For example, in the case of a server belonging to a bank, no user should start a new money transfer transaction from one checking account to another in less than ten seconds (even if he is operating with the bank on different devices).
The architects, designers, and developers of mission-critical systems thought, at the time of their creation, only internal users of companies: this type of audience has well-known cultural and idiomatic preferences.
Through cloud computing, these systems are connected with new audiences, whose preferences may be quite different. For example, cloud applications can attract users who speak other languages for which the mission-critical system is not supported. But we must not give up supporting these new human languages and cultural preferences in the user interface made available through the cloud.
Productivity of Developers
The complexity of solutions that integrate mission-critical servers, cloud computing, and end-user devices is greater than the average of the systems in use.
So often, after long development efforts, when launching tests (for example, using Web pages to trigger mission-critical services across the cloud) the only result is a blank screen or an empty response. In such cases, identifying the cause of the problem can turn into a nightmare for developers (or many sleeping nights).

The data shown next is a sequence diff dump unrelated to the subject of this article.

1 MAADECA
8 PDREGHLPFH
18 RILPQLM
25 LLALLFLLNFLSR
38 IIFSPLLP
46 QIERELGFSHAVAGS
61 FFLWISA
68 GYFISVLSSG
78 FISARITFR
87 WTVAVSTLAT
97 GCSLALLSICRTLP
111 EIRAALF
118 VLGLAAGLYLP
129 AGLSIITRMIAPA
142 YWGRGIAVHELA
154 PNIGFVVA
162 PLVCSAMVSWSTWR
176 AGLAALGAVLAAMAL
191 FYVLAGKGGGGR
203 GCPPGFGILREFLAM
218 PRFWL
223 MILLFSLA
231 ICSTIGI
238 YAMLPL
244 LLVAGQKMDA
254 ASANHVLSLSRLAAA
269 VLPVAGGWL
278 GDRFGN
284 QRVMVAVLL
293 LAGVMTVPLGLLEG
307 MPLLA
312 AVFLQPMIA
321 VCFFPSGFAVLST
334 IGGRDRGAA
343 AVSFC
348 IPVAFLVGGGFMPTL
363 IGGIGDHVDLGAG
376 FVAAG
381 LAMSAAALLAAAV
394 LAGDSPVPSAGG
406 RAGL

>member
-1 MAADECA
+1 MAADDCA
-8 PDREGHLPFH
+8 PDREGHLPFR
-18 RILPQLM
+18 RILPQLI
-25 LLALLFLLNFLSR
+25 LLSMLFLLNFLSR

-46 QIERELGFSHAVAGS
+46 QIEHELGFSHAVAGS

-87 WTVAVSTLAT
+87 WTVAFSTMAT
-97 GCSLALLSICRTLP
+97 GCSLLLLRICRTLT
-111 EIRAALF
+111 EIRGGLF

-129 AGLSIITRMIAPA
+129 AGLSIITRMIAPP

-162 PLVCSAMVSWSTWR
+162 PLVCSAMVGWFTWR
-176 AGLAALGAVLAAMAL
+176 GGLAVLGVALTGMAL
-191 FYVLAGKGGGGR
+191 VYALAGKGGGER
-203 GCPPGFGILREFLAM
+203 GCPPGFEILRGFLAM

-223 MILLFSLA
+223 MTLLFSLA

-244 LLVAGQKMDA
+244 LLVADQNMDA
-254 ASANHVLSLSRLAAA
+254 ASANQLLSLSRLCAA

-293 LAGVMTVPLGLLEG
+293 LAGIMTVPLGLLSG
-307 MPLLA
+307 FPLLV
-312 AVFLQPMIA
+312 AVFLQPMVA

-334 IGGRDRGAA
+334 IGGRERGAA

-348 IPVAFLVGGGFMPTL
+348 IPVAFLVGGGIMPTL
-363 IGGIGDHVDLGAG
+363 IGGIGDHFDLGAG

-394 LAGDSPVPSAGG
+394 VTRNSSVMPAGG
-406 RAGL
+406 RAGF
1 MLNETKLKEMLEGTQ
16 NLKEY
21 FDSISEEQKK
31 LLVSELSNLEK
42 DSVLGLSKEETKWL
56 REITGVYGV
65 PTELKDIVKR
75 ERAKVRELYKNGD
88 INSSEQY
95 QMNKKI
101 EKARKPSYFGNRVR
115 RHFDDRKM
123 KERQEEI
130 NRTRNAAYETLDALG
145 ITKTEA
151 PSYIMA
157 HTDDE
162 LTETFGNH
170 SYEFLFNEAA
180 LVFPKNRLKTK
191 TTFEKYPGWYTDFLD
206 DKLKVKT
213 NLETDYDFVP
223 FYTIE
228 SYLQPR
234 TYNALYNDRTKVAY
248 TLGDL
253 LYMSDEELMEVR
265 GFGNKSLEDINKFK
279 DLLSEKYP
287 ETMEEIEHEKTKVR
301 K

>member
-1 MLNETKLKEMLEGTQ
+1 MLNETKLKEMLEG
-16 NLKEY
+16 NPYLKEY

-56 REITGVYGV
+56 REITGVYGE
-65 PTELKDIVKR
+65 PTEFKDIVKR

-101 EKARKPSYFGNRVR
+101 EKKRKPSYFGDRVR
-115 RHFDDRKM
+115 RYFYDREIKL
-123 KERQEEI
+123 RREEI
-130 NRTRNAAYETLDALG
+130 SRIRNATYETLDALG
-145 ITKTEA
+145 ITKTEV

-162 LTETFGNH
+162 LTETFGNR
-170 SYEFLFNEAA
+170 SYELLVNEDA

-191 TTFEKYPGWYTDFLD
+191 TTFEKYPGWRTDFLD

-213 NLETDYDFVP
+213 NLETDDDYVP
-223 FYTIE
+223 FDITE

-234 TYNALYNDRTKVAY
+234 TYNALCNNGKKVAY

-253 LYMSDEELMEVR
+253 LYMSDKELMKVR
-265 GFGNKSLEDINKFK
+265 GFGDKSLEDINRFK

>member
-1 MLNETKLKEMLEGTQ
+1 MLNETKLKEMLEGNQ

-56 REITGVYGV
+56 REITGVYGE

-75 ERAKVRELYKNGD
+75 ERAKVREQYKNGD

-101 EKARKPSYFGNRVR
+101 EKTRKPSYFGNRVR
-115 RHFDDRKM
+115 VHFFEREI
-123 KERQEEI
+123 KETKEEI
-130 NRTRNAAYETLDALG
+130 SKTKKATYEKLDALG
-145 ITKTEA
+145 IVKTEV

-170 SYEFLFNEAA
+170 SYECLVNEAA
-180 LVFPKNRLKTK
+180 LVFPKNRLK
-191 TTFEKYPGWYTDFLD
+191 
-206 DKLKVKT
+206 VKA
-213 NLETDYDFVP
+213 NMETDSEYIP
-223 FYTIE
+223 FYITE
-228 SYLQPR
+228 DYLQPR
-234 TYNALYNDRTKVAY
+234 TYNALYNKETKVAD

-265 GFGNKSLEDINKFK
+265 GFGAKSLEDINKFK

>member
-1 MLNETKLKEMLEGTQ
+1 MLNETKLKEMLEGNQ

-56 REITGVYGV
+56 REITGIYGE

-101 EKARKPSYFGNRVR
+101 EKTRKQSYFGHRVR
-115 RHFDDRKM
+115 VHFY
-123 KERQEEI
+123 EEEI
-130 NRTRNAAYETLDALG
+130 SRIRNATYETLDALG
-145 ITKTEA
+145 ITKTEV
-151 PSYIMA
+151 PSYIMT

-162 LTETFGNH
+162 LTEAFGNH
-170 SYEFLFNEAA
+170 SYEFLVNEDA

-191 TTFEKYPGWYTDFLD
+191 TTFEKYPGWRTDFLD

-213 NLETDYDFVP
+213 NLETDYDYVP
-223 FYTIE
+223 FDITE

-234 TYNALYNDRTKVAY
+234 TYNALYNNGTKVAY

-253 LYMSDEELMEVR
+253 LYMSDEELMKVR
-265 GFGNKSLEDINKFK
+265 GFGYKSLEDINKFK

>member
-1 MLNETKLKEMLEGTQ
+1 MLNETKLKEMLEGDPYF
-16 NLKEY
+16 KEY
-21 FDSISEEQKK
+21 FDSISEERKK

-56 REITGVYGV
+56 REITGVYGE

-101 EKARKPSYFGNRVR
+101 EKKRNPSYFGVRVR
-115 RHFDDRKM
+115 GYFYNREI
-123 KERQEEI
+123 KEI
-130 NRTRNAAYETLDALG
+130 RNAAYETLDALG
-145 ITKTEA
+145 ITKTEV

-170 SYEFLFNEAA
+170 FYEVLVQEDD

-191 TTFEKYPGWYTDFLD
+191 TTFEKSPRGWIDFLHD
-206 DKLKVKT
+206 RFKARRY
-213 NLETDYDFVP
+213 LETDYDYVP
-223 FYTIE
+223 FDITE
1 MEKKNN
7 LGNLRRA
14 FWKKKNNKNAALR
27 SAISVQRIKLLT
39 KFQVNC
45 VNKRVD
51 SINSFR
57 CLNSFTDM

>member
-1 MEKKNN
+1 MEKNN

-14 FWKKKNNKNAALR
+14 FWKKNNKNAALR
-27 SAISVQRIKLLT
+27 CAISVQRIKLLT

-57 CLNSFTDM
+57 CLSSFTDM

This kind of situation could be avoided if the cloud environment were able to report on the problems encountered by transferring the demands to the mission-critical servers. Creating cloud infrastructure for this purpose, however, does not have obvious benefits for cloud service to users (as well as being too costly to be included in the budget of any individual project).
Conclusion – ROI is the Key!
The benefits of connecting the mission-critical systems described in Part One can only be made available if all the safety and security in Part Two are properly addressed – not only from a functional point of view but from an economic point of view. In other words, return on investment (ROI) needs to be rewarding for companies to be willing to develop projects of this type on a more significant scale. This economic equation is responsible for the restricted advancement of the so-called “API Economy” in the corporate world.
On the other hand, we note that all the safety quoted in the second half of this article are not specific to a particular type of software, or a particular vertical market segment. Rather, they represent a set of requirements imposed on any mission-critical system that one wishes to effectively integrate into the cloud.